Microsoft will end its free Windows 10 upgrade program on July 29, possibly giving an unexpected boost to PC shipments in the second half this year, according to IDC.
Users with Android smartphones or tablets with an Intel Atom processor can't play the hot new game, Pokemon Go. Neither can Windows phone owners.
A mobile chip faster than the one in flagship smartphones like Samsung's Galaxy S7 and LG's G5 will start appearing in handsets this quarter.
Desktops with AMD's $199 Radeon RX 480 graphics card are becoming available, a month after the GPU was announced.
Cool displays that can bend and fold have been shown in prototypes smartphones, wearables and other devices, but when will such products be available?
Non-profit One Education has an ambitious plan in a competitive PC market: to sell Windows 10 tablets and laptops inspired by the innovative spirit of One Laptop Per Child, which designed groundbreaking low-cost PCs almost a decade ago.
Samsung has announced super-fast removable data storage cards that could one day replace the slower micro-SD cards in devices.
Android was once a big part of Intel's plans in mobile devices, but the company is paying much less attention to the OS.
The world's newest mobile telecoms network went into operation this week, but it's not for smartphones. The network, built by South Korea's SK Telecom, is dedicated to gadgets that connect to the so-called internet of things.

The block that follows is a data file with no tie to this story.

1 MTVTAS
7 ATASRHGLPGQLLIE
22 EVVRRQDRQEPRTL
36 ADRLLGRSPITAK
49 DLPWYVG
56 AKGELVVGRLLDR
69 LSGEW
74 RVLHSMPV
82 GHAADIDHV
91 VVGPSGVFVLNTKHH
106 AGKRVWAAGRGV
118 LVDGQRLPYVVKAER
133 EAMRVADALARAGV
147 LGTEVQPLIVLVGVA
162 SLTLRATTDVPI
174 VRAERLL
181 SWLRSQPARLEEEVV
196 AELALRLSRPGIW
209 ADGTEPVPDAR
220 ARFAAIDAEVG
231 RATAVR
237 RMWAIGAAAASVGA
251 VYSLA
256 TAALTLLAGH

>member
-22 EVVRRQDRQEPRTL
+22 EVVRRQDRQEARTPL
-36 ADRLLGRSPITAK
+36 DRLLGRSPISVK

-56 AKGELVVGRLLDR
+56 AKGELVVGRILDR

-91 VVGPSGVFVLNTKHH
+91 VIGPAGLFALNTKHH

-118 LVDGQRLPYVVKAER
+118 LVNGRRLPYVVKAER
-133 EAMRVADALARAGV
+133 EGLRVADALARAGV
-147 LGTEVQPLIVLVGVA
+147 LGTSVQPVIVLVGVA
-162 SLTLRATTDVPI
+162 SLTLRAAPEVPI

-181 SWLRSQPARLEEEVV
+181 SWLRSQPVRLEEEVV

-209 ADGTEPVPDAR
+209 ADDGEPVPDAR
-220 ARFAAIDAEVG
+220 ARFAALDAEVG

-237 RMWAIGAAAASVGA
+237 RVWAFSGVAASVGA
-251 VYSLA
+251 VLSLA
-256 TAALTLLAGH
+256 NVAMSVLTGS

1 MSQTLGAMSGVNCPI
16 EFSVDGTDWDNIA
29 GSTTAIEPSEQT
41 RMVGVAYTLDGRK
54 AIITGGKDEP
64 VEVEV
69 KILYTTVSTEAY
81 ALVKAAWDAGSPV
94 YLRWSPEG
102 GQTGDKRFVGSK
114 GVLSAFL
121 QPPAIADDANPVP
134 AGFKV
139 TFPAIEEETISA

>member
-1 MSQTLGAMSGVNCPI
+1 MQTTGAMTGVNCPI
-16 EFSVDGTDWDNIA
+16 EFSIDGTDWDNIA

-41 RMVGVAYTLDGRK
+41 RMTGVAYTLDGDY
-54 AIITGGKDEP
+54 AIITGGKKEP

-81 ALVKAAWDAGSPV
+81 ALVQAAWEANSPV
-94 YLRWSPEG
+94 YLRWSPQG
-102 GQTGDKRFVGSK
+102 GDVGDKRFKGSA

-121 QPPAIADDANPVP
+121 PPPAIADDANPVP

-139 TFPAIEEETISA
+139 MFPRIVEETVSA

Intel wants to take on Google's Tensor Processing Unit and Nvidia's GPUs in machine learning computing with improvements to its Xeon Phi mega-chips.
Intel will be inside BMW's iNEXT, the German car maker's fully autonomous car, which has a planned release date of 2021. Visual analytics company Mobileye is the other major technology partner.
Dell has stopped selling its last Android devices as it washes its hand of pure tablets and focuses more on Windows 2-in-1 devices.
The PC upgrade cycle has slowed down to every five to six years, and HP's trying a new service model to sell PCs and devices at a faster pace.
Bluetooth and Wi-Fi are common in sensor devices, but Qualcomm's out to make LTE a common feature in such devices.
If you're looking for a Windows alternative laptop, there's a new incentive to pick up a Chromebook: it may be able to run Android apps.